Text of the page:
Extended Project Qualification (EPQ)
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Exam Board: OCR
OCR’s EPQ aims to inspire, enthuse, motivate and to allow you to develop or extend a variety of skills through the completion of a free choice project. This project allows you to pursue a theme/topic based either on a subject you are already studying or in an area of particular personal interest or provides the opportunity to complete something entirely new. You are given responsibility for managing all stages of your project in a specified time period.
Click on the link at the bottom of this page to view the information from the EPQ launch assembly.
The EPQ provides potential for breadth of study and enrichment. It encourages you to work independently, to develop your research and investigation skills, your ability to problem-solve and to critically engage with the theme/topic of your project. This qualification also encourages the development of both writing and technology skills appropriate to your choice of project. These key transferable skills are extremely valuable in supporting progression to Higher or Further education, vocational qualifications or directly into employment, as well as supporting your study in other subjects. Learners with this qualification stand out from the crowd at interviews as they demonstrate their enthusiasm (and knowledge) of their chosen theme/topics intellectual flexibility and project management skills.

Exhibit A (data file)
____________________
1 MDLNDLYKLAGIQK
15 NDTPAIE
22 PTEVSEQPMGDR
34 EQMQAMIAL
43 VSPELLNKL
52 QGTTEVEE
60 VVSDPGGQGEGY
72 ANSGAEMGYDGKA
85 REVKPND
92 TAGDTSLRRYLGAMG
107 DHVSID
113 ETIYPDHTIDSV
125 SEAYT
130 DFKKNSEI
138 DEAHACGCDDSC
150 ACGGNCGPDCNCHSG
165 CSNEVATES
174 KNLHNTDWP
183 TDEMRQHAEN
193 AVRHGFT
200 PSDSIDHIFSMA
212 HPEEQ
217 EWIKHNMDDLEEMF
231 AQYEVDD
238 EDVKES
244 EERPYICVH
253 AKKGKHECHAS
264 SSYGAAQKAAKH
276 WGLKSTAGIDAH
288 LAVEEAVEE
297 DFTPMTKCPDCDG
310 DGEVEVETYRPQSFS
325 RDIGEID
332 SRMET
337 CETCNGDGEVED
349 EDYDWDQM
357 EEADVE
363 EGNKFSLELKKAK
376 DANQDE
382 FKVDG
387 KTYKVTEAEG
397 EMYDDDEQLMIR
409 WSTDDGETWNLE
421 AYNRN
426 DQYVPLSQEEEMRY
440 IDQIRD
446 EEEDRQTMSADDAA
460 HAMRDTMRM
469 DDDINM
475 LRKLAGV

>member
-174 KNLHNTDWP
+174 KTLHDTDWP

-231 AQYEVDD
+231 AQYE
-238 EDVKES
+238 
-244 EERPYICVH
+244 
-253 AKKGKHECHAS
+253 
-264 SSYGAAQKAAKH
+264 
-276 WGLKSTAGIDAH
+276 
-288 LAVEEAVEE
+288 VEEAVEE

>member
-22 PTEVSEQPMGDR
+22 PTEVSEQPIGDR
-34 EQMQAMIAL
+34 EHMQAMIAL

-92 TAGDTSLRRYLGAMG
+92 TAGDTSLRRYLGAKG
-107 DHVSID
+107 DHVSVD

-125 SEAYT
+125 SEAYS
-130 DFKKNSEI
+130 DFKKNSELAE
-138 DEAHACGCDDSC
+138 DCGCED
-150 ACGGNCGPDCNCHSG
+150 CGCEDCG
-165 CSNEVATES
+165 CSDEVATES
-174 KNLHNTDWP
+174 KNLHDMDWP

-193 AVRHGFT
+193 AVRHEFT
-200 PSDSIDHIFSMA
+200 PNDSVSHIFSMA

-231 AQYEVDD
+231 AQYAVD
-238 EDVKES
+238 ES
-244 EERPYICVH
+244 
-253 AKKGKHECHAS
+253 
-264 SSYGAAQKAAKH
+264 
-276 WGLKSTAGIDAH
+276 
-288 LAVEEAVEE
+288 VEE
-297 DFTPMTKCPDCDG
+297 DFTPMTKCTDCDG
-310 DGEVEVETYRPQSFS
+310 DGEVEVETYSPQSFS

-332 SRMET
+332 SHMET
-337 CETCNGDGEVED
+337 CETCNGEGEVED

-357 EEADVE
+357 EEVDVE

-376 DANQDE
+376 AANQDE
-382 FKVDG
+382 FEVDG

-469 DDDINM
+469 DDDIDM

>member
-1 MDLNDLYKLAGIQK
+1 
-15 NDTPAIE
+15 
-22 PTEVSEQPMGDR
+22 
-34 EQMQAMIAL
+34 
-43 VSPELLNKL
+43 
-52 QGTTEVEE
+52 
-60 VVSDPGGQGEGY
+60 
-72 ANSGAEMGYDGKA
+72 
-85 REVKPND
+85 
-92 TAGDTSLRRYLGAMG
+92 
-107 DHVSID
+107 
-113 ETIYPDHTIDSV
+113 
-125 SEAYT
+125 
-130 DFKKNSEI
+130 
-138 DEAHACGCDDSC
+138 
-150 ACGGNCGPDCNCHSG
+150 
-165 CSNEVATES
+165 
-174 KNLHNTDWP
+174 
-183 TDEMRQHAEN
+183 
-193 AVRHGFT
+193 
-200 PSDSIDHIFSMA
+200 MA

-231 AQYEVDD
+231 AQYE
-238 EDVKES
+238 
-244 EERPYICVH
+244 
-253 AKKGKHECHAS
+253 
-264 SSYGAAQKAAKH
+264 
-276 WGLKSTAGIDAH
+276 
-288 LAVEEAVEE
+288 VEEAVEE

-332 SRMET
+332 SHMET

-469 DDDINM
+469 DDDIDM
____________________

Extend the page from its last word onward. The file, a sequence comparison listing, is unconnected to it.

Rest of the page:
Assessment is based predominantly on the process as well as the outcome; from decision-making about your choice and design of your project through planning and development, to presentation to an audience, reflection and critical evaluation of its success.
You will be assessed on four areas:
- managing a project
- using resources
- developing and realising a project
- reviewing the project.
The EPQ is a single component that is internally assessed and externally moderated, worth up to 28 UCAS points.
“The skills students develop through the Extended Project are directly relevant to and useful for university-level students. Students can refer to the Extended Project in their UCAS personal statement and at interview to demonstrate some of the qualities that universities are looking for.”
University of Manchester
“We recognise the value, effort and enthusiasm applicants make in the Extended Project. Individual academic schools will decide whether they will be using the Extended Project in their offer making and we encourage you to provide further information on your project in your personal statement. In some cases admissions tutors may wish to make an alternative offer to applicants, one of which involves successful completion of the Extended Project.”
University of Leeds
Contact: Miss R. Holland, Head of EPQ